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Estate
Planning

WHAT DO I NEED?

I JUST BECAME A FLORIDA RESIDENT, DO I NEED TO REDO MY ESTATE PLANNING?

You may not need to redo it completely, but it is important to have your current out of state plan reviewed by a Florida attorney and at least amend it so that it states you are a Florida resident and it is governed under Florida law.  Florida State Laws regarding the execution of wills and trusts may differ from the state where your estate plan was drafted, which could create excess costs and complications in probating it in Florida if it is not amended before you pass, so it's a good idea to make sure the execution complies with Florida law.

In addition, Florida does not have an estate tax.  As a result, you may be able to make your current plan a lot less complicated and compliant with your wishes, and not be forced into a planning structure to avoid state estate tax.  Furthermore, the documents (described below) like Power of Attorneys, Health Care Surrogates, and Living Wills all differ in form and requirements from state to state.  For all these reasons, and many more, it's a good idea to have your current plan removed and get a recommendation as to whether any changes are needed or advisable.  I try to use your current plan as much as possible to make it as efficient and economical as possible. 

DO I NEED A WILL?

The Florida Statutes lay out who receives your assets if you do not have a Will, however, those people may not be the people you would like to leave your estate to.  A Will gives you the power to decide what happens to your assets after death and who is in charge of taking care of your estate and distributing your assets according to your wishes.

DO I NEED A DESIGNATION OF HEALTH CARE SURROGATE?

A Designation of Health Care Surrogate lets you appoint who you would like to make your medical decisions if you are not able to.  Your Health Care Surrogate can consent to procedures, agree to treatment, and most importantly, speak with and receive information from your doctors.  Valuable time can be lost if you do not designate ahead of time who should be making your decisions if you are unconscious or unable to consent.

DO I NEED A DURABLE POWER OF ATTORNEY?

A Durable Power of Attorney is a document that can only be used during your life and it goes into effect immediately (unlike the Designation of Health Care Surrogate, which is only used when or if you are not able to make your own decisions).  It gives your appointed representative the full authority to step into your shoes and access your bank account, buy or sell property, pay bills, vote stock, and make gifts, among other powers.  It is a useful document and in the case of incapacity, it is necessary in order to avoid a court appointed Guardian and an expensive and intrusive Guardianship.  It is important to pick a trusted person and keep the document safe until it is needed.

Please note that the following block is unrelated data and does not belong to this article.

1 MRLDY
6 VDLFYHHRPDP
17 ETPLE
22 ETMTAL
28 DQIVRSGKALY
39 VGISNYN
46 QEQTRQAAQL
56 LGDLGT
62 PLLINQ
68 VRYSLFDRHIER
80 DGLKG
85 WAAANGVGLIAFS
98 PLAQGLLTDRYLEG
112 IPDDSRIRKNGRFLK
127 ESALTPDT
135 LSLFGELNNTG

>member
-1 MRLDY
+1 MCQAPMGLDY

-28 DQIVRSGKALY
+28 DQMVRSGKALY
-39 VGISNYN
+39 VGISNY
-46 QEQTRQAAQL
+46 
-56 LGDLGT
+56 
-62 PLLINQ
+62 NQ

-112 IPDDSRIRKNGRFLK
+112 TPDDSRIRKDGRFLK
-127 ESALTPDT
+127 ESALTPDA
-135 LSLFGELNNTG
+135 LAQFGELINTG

DO I NEED A TRUST?

Maybe.  A Trust is not always necessary, but it is useful for fulfilling several goals, including further controlling the distribution of your assets, leaving gifts to minors or disabled love ones, avoiding probate, organizing assets, and in many cases, protecting your assets.  I discuss each individual client's unique situation with them to determine what type of trust is ideal, if any, to meet that client's goals and situation.

WHAT TYPE OF TRUST DO I NEED?

ANSWER: DEPENDS ON YOUR GOALS AND SITUATION

EXAMPLE 1:  I'd like to get my assets organized and help my heirs avoid probate

 

A Revocable Living Trust is often used in this situation and gives you, as Trustee, full power and authority over your assets during life, but if properly drafted and funded, makes things so much easier on your heirs after death.  They will be able to avoid probate and distribute assets according to your wishes immediately, instead of waiting and working through the probate process.

EXAMPLE 2:  I'd like to make sure my son/daughter, who is not very wise with his/her money, is taken care of after I am gone or I would like to leave assets to minor children

A Revocable Trust can be used to distribute your assets over time to an heir your are afraid will spend a lump sum gift unwisely.  For example, 10% a year over a period of 10 years, or different percentages distributed at different milestones.    

A minor cannot inherit property outright, so a trust is necessary to hold and manage the assets you leave to the minor until they at least reach 18.  You can direct the trustee to pay for their education, or other important needs and then distribute the balance at a certain age you determine to be advisable.

EXAMPLE 3: I'm concerned about Federal Estate Taxes because I and/or my spouse have more than the exempt amount or are close to the exempt amount

The Federal Estate Tax exemption for 2020 is $11,580,000.00 per person or $23,160,000.00 per couple.  If you have over or around these assets, there are several specialized Trusts that can reduce or eliminate Estate Tax including Irrevocable Life Insurance Trusts, Qualified Personal Residence Trusts, or Charitable Lead or Remainder Trusts.

EXAMPLE 4: I would like to protect my assets as much as I can if I should need to go into a long term care facility or receive long term home care

This is a big concern addressed in Elder Law.  Each client's situation is evaluated and if Medicaid or Veteran's Association Benefits are a possibility, I can advise as to options to protect and maximize your assets through the use of specialized trusts like a Special Needs Trust or Irrevocable Gift Trust.

IF YOU ARE INTERESTED IN ESTATE PLANNING FOR ANY OF THE ABOVE REASONS, PLEASE CALL (239) 610-1101 TO SCHEDULE AN APPOINTMENT WITH JENNIFER M. TENNEY, ESQ.

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